Filmmaker Steven Spielberg has turned over his Shoah Foundation to the University of Southern California. With a mixture of elation and nostalgia, Spielberg turned over the foundation, with its 52,000 videotaped testimonies of Holocaust survivors and witnesses, at an Oct. 20 news conference.
“I feel like a proud and wistful parent whose child has graduated high school and is now enrolling at USC,” said Spielberg, who created the Survivors of the Shoah Visual History Foundation as a historical continuation of his Oscar-winning movie “Schindler’s List.”
Since 1994, Spielberg’s “child” has grown into the largest digital library in the world, representing testimonies from 56 countries in 32 languages, totaling 117,000 viewing hours.
The archive was sought by numerous universities and institutions. USC won out on the strength of its pioneering digital technology research, international outreach and scholarly resources, said Douglas Greenberg, president and CEO of the Shoah Foundation.
Spielberg holds an honorary doctorate from USC and serves on its board of trustees, though he noted that “The best thing USC did was not to accept me” when the young Spielberg applied to its film school.
During a brief ceremony, USC President Steven Sample said that “When I visited the memorial at Auschwitz, I could see that it was, appropriately, about those who died. But the Shoah Foundation is about the living and the indomitable human spirit.”
The archive’s content has been adapted for feature films and documentaries, has reached nearly 2 million students in 30,000 schools, makes up parts of 70 collections in 18 countries, is used in teacher workshops and can be accessed on the Internet in the form of interactive exhibits.
Sample and USC Provost C.L. Max Nikias pledged to preserve and expand the Shoah Foundation’s mission “in perpetuity,” which Spielberg said was his primary motive for the transfer.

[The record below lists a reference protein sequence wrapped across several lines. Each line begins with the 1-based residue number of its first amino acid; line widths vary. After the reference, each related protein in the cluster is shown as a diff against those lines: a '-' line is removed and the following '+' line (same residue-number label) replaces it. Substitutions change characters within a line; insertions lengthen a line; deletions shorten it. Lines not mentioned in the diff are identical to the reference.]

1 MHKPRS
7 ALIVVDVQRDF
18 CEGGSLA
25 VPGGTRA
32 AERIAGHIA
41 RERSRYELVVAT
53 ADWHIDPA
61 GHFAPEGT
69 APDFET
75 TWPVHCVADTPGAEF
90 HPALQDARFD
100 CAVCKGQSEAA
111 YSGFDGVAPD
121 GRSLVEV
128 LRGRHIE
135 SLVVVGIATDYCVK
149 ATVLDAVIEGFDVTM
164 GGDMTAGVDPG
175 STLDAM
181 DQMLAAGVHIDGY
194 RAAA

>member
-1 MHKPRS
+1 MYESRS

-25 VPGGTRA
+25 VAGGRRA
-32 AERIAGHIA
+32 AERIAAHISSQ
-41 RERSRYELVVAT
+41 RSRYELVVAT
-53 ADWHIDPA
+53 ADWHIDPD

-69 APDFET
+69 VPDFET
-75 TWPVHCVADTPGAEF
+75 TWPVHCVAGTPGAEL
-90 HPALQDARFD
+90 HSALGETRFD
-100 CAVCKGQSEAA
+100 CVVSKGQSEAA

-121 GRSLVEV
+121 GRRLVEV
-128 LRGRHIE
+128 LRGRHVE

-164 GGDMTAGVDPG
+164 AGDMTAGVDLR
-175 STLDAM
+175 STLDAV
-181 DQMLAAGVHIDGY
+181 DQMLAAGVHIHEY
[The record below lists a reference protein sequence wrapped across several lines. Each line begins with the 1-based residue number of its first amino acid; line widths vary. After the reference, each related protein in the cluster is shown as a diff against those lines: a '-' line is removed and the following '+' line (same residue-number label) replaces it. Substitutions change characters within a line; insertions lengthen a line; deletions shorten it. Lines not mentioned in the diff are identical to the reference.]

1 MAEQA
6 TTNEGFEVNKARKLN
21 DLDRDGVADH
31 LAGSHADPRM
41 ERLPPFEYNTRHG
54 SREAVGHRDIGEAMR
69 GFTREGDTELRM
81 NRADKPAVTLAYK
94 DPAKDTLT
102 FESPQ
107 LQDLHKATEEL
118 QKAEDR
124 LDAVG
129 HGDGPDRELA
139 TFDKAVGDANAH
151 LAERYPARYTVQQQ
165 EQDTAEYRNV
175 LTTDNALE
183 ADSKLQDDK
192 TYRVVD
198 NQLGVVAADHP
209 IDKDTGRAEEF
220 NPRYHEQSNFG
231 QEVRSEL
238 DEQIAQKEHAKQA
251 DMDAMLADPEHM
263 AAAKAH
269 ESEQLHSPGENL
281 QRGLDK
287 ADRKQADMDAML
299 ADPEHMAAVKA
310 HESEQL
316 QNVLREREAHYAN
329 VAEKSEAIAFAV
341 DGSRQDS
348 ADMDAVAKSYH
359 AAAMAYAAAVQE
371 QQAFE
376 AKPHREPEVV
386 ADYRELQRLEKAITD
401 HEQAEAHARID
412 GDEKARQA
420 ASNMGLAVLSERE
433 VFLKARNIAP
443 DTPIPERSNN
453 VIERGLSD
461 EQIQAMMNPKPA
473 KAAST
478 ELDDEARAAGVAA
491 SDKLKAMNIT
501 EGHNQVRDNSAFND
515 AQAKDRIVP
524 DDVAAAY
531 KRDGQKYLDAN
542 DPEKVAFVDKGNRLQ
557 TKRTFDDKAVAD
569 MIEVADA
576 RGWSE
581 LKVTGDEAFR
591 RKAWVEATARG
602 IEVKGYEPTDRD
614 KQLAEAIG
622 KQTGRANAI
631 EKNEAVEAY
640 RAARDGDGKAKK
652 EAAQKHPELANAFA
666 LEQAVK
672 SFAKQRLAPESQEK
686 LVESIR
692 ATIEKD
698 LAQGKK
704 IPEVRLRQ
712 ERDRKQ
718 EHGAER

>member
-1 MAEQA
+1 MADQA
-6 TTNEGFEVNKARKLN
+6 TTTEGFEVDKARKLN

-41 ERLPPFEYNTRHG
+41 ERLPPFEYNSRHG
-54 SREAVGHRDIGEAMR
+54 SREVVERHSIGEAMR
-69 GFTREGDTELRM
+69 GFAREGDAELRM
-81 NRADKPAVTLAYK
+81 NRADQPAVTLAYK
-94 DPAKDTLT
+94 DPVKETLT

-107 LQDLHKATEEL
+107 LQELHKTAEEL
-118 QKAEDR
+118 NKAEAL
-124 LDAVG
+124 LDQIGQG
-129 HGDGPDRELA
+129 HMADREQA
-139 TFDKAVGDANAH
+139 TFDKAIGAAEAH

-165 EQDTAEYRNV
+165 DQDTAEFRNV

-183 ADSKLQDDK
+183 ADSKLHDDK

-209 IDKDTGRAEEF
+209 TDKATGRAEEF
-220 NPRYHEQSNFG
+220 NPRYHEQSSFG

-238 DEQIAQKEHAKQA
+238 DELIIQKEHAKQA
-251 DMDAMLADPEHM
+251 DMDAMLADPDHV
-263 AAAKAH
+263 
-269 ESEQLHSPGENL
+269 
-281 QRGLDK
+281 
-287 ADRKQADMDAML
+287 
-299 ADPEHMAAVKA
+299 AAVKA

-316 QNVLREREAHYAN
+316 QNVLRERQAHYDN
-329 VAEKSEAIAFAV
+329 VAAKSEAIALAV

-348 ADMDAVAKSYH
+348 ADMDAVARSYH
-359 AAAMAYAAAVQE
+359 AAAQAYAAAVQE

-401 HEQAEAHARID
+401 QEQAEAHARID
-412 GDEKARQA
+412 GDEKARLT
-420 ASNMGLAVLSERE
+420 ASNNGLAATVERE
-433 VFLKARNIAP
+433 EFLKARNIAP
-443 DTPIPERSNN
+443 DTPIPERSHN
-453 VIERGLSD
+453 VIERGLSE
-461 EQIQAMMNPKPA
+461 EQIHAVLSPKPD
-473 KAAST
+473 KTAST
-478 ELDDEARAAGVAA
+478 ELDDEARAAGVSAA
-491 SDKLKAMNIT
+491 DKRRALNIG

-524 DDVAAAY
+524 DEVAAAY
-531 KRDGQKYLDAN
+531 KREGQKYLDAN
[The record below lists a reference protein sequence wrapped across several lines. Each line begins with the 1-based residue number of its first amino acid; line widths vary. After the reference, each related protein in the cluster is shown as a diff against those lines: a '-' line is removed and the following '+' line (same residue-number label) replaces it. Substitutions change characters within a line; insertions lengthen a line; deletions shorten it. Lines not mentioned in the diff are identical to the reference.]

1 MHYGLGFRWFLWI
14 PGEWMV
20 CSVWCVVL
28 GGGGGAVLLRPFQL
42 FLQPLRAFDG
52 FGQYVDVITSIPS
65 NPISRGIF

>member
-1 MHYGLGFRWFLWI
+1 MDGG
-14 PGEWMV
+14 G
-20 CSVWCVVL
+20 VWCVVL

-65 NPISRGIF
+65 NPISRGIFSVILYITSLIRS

“There is a prejudice against figureheads in Hollywood. The Shoah Foundation, sad to say, will be taken much more seriously by the world now than when it has been with a filmmaker at its head,” Spielberg said.
Out of the $150 million raised and spent by the Shoah Foundation since 1994, Spielberg personally has contributed $65 million.
“I’ve done my share,” he said.
The ambitions of the Shoah Foundation’s founder and successor institution go well beyond the current accomplishments.
“In 10 years, I see the foundation as the hub of a wheel with many spokes,” Spielberg said. The “spokes” will represent the visual histories of man’s inhumanity to man, from the genocides in Rwanda and Darfur and ethnic cleansing in Bosnia to the sufferings of Native Americans and black slaves in the United States.
The foundation’s transfer to USC will become official Jan. 1, when its name changes to the USC Shoah Foundation Institute for Visual History and Education. It will be part of the College of Letters, Arts and Sciences.
Greenberg will continue as executive director of the institute, reporting to the college’s dean and the USC provost. He also was appointed an adjunct professor of history.
Plans call for extensive interdisciplinary collaboration with other USC departments, the USC Casden Institute for the Study of the Jewish Role in American life, the UCLA Center for Jewish Studies, Yad Vashem in Jerusalem and a range of other universities and institutions.
Spielberg said he would remain committed to his goal of teaching tolerance around the world.
“I will continue to be your ambassador,” he promised the USC leadership.
The Archive of the Jewish Telegraphic Agency includes articles published from 1923 to 2008. Archive stories reflect the journalistic standards and practices of the time they were published.